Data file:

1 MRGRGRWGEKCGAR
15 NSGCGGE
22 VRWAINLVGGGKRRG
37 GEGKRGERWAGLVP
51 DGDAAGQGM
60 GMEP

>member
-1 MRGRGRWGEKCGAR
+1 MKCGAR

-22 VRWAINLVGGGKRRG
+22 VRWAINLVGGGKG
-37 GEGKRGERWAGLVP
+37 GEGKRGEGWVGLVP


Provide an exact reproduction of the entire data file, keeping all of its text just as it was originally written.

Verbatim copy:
1 MRGRGRWGEKCGAR
15 NSGCGGE
22 VRWAINLVGGGKRRG
37 GEGKRGERWAGLVP
51 DGDAAGQGM
60 GMEP

>member
-1 MRGRGRWGEKCGAR
+1 MKCGAR

-22 VRWAINLVGGGKRRG
+22 VRWAINLVGGGKG
-37 GEGKRGERWAGLVP
+37 GEGKRGEGWVGLVP